The Russian Review/Volume 1/February 1916/Aspects of Russian Literature I

Aspects of Russian Literature.

By Louis S. Friedland.

I.

There is a peculiar restlessness that is expressed in Russian literature, as if the writers were men embarked upon a great search whose end is never in sight. And indeed, these men refuse to see final limits, for they know, as yet, little of attainment. You will not find in the literature of this country of the endless plain, a cheerful sense of accomplishment, a great joy in achievement. Theirs are not the doubts and the questionings of the English writers of the closing years of the last century. For they know that a goal exists, and that they must go on in their great spiritual search over the endless plain of Life. Things seen, are real to them, but those unseen have the true reality which they seek, and which they know exists. And in the effort to attain at the final meanings in life, they journey over its wide realm, beckoned on by the never-failing hope of some day apprehending what this life is.

But they are conscious, too, of the fact that they will never attain to the secret unless they can fathom the nature of man in his inmost self. For to them man is the enigma that must be solved,—man as he really is, not what he romantically pretends to be, or, in the spirit of renunciation, says he is. They wish to discover man as he actually is, in his true essence, not as he appears to be, shorn of power and true "selfness" by as yet unconquered forces, and hemmed in by laws and social structures that only partly reveal him.

Here, then, we are dealing with a literature that exists for social service,—with man, and not society, as the object to be served. So that Russian literature is social in a peculiar sense. It has been said that the Russian looks to literature for solutions to "the accursed problems of life."

To answer this urgent demand, a literature needs to be closely linked to life and reality. In the literature of Russia this union is close and indissoluble. We cannot attain a true understanding of the one, without knowing something of the other, of the realities, political and racial, that moulded it. Instinctively, Russian writers know that the meaning of life is involved in life itself; and he who would comprehend their treatment of life's problems, must not separate the literature from the milieu in which it lives and has its being.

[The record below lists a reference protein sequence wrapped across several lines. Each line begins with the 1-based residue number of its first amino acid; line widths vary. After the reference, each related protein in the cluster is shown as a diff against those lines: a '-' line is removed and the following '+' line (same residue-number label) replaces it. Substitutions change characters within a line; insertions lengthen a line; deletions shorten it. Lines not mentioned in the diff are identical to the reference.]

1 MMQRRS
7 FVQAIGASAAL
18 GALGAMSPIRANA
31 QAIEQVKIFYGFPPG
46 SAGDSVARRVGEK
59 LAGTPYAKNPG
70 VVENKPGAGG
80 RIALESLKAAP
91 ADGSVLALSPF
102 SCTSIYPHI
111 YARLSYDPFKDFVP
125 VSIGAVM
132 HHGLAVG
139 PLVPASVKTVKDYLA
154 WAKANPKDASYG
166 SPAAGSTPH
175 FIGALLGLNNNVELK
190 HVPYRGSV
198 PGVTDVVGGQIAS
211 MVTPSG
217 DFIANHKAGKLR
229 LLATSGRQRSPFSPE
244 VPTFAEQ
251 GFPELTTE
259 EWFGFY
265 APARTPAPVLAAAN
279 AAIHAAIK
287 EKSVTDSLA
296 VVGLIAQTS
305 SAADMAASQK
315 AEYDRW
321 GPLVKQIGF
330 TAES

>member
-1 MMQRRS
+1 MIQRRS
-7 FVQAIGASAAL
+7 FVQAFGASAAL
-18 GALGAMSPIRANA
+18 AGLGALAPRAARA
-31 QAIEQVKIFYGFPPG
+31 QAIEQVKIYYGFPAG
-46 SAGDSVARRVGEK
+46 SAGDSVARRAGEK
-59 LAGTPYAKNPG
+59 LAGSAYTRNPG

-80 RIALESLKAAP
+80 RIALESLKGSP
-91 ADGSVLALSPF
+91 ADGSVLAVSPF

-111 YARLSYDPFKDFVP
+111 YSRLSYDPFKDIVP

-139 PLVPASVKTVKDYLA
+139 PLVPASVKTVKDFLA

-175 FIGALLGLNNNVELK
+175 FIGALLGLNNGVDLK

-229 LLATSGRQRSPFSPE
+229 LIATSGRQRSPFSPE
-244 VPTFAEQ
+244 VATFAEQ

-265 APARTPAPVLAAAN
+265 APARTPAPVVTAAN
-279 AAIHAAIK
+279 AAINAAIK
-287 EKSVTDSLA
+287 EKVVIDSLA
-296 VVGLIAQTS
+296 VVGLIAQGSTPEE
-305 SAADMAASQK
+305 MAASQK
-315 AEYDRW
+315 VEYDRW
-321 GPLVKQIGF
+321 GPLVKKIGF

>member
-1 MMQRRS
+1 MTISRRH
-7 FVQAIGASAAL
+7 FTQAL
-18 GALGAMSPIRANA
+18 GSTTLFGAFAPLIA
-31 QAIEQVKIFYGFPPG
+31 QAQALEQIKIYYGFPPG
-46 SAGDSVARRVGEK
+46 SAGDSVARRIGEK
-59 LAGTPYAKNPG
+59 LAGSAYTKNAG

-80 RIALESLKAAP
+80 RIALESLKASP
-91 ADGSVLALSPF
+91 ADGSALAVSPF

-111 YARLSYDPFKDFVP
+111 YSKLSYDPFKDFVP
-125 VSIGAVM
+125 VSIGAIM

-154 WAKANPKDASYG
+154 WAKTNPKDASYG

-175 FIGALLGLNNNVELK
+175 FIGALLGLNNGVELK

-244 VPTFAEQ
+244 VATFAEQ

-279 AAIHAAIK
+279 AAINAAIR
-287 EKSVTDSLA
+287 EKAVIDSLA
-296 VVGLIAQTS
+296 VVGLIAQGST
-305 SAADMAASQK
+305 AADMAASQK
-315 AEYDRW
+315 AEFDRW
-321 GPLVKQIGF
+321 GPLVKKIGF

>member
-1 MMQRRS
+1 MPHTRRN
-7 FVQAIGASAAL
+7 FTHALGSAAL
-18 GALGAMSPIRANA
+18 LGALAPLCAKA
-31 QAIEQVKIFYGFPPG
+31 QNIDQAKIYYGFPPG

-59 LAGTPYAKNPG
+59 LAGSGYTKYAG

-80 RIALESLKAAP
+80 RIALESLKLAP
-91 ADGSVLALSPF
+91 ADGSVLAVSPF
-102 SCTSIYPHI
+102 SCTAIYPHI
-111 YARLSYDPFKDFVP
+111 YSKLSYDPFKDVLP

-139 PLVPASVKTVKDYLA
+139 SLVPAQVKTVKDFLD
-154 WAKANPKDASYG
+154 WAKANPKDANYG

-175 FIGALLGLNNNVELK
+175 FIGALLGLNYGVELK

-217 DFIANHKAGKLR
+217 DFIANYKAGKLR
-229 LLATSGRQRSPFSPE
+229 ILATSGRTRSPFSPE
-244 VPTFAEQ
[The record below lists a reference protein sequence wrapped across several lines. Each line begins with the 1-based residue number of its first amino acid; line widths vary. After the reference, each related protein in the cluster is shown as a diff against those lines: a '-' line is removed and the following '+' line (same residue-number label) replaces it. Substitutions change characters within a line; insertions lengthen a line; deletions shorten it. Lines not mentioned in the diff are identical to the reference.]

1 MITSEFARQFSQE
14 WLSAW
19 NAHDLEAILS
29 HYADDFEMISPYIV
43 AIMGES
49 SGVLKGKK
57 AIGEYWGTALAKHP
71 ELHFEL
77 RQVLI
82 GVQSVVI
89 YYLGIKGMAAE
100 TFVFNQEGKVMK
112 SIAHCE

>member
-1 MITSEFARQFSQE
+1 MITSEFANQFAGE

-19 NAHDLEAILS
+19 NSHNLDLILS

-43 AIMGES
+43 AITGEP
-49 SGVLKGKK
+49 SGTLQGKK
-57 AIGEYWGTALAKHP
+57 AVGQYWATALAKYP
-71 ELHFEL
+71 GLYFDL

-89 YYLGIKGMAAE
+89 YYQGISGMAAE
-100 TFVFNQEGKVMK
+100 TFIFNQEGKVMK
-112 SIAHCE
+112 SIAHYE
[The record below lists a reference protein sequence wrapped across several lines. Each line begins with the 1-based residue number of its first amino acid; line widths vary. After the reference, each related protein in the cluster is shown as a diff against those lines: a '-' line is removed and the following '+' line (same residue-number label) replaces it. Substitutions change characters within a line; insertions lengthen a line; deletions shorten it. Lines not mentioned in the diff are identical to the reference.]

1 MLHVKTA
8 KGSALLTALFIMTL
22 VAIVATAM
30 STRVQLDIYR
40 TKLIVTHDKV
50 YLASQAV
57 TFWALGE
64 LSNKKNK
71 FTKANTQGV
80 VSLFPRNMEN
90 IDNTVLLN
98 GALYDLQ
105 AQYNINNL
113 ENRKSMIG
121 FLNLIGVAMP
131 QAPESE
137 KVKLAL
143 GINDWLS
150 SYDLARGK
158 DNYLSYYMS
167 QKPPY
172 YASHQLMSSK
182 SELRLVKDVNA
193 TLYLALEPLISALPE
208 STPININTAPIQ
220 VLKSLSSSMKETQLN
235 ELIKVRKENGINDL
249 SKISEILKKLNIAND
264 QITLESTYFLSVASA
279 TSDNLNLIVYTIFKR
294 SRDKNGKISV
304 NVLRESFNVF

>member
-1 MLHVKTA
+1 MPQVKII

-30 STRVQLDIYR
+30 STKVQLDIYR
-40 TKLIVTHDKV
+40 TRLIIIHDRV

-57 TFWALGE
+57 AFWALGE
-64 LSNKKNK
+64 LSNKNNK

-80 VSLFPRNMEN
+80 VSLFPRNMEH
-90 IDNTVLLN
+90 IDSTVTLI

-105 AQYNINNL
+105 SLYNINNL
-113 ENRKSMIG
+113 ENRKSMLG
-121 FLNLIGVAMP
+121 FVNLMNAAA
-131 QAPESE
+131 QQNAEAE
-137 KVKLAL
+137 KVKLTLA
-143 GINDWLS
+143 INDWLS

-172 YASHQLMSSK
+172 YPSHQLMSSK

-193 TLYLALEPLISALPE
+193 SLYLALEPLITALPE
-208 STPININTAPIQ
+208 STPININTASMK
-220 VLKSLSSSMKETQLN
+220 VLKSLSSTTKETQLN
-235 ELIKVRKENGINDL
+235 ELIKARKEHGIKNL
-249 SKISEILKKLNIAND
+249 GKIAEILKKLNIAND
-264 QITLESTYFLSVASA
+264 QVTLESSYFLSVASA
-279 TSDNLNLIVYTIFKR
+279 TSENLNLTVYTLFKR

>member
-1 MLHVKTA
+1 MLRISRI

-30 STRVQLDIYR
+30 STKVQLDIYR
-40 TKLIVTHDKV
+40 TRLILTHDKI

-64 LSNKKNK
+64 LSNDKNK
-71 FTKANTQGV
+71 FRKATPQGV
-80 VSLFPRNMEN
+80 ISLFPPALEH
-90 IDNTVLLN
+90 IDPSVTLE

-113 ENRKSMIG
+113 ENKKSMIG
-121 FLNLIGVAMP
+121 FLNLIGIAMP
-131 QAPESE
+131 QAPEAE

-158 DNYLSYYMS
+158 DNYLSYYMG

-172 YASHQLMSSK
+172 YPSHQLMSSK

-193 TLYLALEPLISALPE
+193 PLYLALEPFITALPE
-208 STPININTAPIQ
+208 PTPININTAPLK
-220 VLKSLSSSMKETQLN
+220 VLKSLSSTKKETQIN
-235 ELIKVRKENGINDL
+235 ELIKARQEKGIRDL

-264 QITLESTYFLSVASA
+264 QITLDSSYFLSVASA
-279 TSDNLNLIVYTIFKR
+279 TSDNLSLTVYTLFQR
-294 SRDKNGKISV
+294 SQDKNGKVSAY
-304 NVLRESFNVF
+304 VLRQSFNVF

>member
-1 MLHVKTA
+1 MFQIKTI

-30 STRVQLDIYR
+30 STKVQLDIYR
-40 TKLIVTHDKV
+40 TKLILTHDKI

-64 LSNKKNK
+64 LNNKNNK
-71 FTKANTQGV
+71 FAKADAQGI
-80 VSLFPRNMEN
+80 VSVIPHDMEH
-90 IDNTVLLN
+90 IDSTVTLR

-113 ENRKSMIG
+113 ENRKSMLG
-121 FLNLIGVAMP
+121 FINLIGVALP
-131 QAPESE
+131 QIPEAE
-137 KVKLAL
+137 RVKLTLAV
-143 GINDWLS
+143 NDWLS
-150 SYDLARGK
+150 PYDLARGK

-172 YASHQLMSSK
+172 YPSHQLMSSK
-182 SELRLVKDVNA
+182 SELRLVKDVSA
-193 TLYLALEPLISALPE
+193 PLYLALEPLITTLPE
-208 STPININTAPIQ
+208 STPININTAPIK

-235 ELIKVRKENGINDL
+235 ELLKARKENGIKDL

To a large extent, Russian literature has been moulded by the political conditions of the country. For a long time its inspiring motive was antagonism toward the official institutions. The writers had a definite reality to grapple with. For them, as for men everywhere, the fullest liberty was found only in the unreal realm of hidden thoughts and dreams and aspirations. But when the effort began to give these thoughts reality, it ushered in a time of tremendous struggle that absorbed all the energies of the nation. Here and there you hear voices counseling submission as the inevitable and natural solidifying power of the nation. But the greater number beat their heads in vain against that iron wall. It is this thought that a Russian poet expresses:

"The writer—if he is a wave
Of the ocean which we call Russia,
Can but awaken to rebellion
When the ocean itself rebels.
The writer — if he is a nerve
Of that great body which is the people,
Can but feel the wound
When liberty is stricken."

What underlying motifs are we to expect of a literature so conditioned? First of all, we shall find a severe, often rigorous attitude toward the social problems of life. There is little "Art of Art's sake." This formula of a day comes into its own only in the most recent works, for in Russia the divorce of art from life can come about only as a temporary escape from the grimness of reality. In a literature fundamentally social, like that of Russia, man is viewed as a human being,—a being responsible to his own conscience for all his actions; so that the great writers of Russia see life as a moral problem, a problem of good and evil, whose ultimate solution lies in the triumph of the former. It is on a great spiritual search that the masters of the literature have embarked, and they are conscious of this. Hence, much of their writing is didactic. Thus the poet Nekrasov says of himself: "I have been inspired to sing thy sufferings, my people, so wondrous in thy patience! I have been called to cast at least a ray of light upon the path on which God leads thee." Even the supreme artist among them, Turgeniev, knew of a condition, a foe to his people's happiness, that he had to fight. "In my thoughts this enemy had a definite shape and bore a definite name: the enemy was serfdom."

This abolitionist idea was like a ferment that worked through the length and breadth of the literature. The antagonism to serfdom was only an expression of the all-embracing idea of struggling for the liberation of the individual. It must be noted, however, that literature was not really the first expression of this desire for individuality. We find it earlier in the free communities established as a reaction against the rigorous officialdom.

The first phase of nineteenth century literature may be summed up as the period of Romanticism. At the beginning of the nineteenth century, and for some decades after, literature was produced by members of the nobility. Such were the great poets, Pushkin and Lermontov. These two felt only imperfectly the great social forces that determined the course of later Russian literature, but already they give expression to some consciousness of Russian unity. They are, above all, romanticists, both depicting, at least in their earlier works, characters of the Byronic type,—brooding, disenchanted men, who have compressed all their life in a decade of years. Having failed to find happiness in life, they seek it vainly in solitude. These romantic heroes, in their aristocratic aloofness, are foreign to the social spirit of Russian literature.